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Fifty-plus years after saxophonist Stan Getz and singer/guitarist Astrud Gilberto captured composer Antonio Carlos Jobim and served up bossa nova for popular consumption, musicians continue to eagerly return to Brazilian classics. Logically, the integration of attractive bossa textures with the Great American Songbook has been another phenomenon. Thus, the bossa nova resource has been incredibly robust and long-lived.
With Sonho, her debut CD, Washington, DC-based vocalist Emy Tseng shrewdly embraces and expands the genre by selecting gorgeous material from Brazilian composers not commonly recognized or performed. And, when framed by an intelligent, artistically motivated team of players, the result is an exquisite bossa nova portrait delivered by a talented artist with a marvelously understated, yet appropriately passionate approach to the robust material.
Taiwanese-born and Ivy League educated, Tseng possesses vocal restraint and a delicate delivery that is elegant, beautifuland passionate. She's never in competition with her lyric or with the accompanying musicians. Singing in both English and romantically flavored Portuguese, Tseng's ability to translate emotion from foreign language is superb. Her intonation and phrasing are deadly accurate across the date.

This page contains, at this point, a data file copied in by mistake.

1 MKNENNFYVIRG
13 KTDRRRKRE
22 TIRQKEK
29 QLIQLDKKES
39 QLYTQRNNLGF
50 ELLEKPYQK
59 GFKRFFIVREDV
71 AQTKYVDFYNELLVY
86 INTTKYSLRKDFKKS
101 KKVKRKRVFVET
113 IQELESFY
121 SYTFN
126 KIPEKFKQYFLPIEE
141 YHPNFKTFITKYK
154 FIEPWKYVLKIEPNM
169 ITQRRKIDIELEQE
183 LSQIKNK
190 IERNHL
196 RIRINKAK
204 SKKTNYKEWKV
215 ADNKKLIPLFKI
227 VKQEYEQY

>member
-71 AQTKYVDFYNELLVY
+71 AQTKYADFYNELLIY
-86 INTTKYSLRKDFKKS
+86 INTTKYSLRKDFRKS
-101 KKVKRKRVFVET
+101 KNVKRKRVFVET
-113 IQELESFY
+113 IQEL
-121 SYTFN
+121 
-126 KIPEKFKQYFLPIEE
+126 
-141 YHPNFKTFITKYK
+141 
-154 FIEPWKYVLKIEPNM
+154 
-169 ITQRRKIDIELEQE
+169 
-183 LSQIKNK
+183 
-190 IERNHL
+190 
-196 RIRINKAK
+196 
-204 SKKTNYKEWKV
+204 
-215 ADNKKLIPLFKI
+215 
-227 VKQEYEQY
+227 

Virtually the entire CD is Brazilianbased, and it shines. In addition to an obligatory Jobim selection ("Brigas Nunca Mais"), the works of Brazilian composers such as Toninho Horta, Caetano Veloso, Baden Powell, Ivan Lins, and Chico Pinheiro are introduced. And it is in that bossa nova format that Tseng and crew really excel. The arrangements by Leonardo Lucini and Matvei Sigalov are superb and the orchestration assignments, such as pitting Tseng against Andy Connell's clarinet ("Coração Vagabondo") or Matvei' Sigalov's guitar and violin ("Na Beira Do Rio," "I Thought About You") help make the date memorable.
The exceptions to the South American tone are an oddly present but poetically delivered version of the Mamas and Papas' hit, "California Dreamin'" and two Great American Songbook selections, "I Thought About You" and "Close Your Eyes," both of which have a faint Blossom Dearie overtone. While Tseng's bossa nova chops are stellar, the Songbook material warrants an earthier, looser approach.
Sonho, which translates as "dream," introduces some exotically beautiful material performed by a vocal artist of significant talent and potential. It's a bravura first sojourn on Ipanema Beach.
Track Listing: Aquelas Coisas Todas; Deixa; California Dreamin'; Berimbau; Coracao
Vagabundo; Brigas Nunca Mais; Heliahthella (Little Sunflower); se
Dependesse De Mim; I Thought About You; Na Beira Do Rio; Close Your
I love jazz because anything is possible; it has few rules and the best jazz breaks those ones. I prefer free improv because it doesn't really have any rules at all.
I was first exposed to jazz in my teens (in the late sixties).
The first jazz record I bought was Filles de Kilimanjaro by Miles Davis, shortly followed by Extrapolation by John McLaughlin.
My advice to new listeners is to listen as widely as possible and not to make snap judgments--stick with it.